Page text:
Federal Communications Commission Chairman Ajit Pai said Monday he will support the merger of T-Mobile and Sprint following commitments by the companies to expand wireless service in rural America and build out a 5G network across the United States.
Pai’s approval substantially increases the likelihood that the deal will ultimately be allowed to move forward. In the past, FCC leaders had taken a stance opposing moves that would bring the number of nationwide competitors in mobile communications down from four to three.
Leaders from T-Moblie and Sprint have argued that they need to combine to compete with their larger rivals, Verizon and AT&T. They have argued that the combi9ned company would have enough capital and access to financing to invest in 5G technology nationwide, which in turn would prompt more investment from Verizon and AT&T.
“Two of the FCC’s top priorities are closing the digital divide in rural America and advancing United States leadership in 5G, the next generation of wireless connectivity,” Pai said in a statement released Monday. “The commitments made today by T-Mobile and Sprint would substantially advance each of these critical objectives.”
The Trump administration has made the development of 5G technology a major strategic goal for U.S. policy. The administration is worried that China, through its mobile giant Huawei, could dominate the next generation of mobile communications technology if the U.S. government does not adopt the appropriate policies that encourage investment.
The agreement still needs to be formally approved by the FCC’s governing panel, although that is pretty much assured after Monday’s announcement. Antitrust regulators, however, must also approve the merger.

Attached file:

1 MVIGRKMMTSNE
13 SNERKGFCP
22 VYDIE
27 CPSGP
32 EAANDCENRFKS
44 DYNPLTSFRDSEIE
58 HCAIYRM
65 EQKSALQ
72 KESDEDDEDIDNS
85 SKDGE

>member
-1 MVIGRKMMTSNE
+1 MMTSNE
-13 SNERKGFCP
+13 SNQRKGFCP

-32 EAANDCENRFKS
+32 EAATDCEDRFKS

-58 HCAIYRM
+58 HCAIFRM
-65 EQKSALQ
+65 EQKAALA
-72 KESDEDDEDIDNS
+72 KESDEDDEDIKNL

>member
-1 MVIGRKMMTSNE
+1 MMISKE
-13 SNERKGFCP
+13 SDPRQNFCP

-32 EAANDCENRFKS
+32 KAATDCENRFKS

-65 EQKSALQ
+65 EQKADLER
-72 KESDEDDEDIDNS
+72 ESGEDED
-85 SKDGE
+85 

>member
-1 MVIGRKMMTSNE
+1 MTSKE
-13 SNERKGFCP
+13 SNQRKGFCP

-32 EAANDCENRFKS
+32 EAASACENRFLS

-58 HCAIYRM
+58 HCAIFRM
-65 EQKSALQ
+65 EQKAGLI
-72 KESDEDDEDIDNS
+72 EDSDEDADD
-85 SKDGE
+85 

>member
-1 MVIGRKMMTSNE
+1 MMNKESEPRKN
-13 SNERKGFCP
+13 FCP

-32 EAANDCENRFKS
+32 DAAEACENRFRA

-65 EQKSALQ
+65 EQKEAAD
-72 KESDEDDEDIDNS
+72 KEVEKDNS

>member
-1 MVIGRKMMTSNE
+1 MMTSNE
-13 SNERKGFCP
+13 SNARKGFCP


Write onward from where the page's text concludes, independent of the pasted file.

In 2011, the FCC and the Justice Department opposed AT&T’s proposal to acquire T-Mobile. Some say Monday’s announcement marks a change in the stance of the FCC. Trump appointee Pai has been a critic of over-regulation of the industry and does not regard imposing a rigid structure on the industry as necessary to promote competition and protect consumers.
But the approval may not be as dramatic of a shift as it seems. Some telecom industry watchers say the Spring and T-Mobile tie-up poses less of a threat to competition and more of an enhancement, creating a third telecom giant that can more readily compete with AT&T and Verizon.
Sprint and T-Mobile have agreed to provide 5G service covering 97 percent of the U.S. population within three years and 99 percent within six years. That would mostly employ Sprint’s mid-band wireless spectrum. The companies have also made firm commitments to expand into rural areas, which could aid President Donald Trump to once again win votes in areas that strongly supported him in 2016.
“This 5G network would also reach deep into rural areas, with 85% of rural Americans covered within three years and 90% covered within six years,” Paid said.
While neither company would be required to shed spectrum licenses, Sprint has agreed to sell its prepaid wireless business Boost.
The deal still requires approval by antitrust attorneys at the Justice Department. AT&T’s acquisition of Time-Warner was opposed by the Justice Department, although federal courts ultimately let the transaction move forward. But many of the Justice Department’s concerns about that deal, such as the notion that AT&T could use its market power to limit access to Time-Warner content for customers of other cable and wireless companies, would not apply here.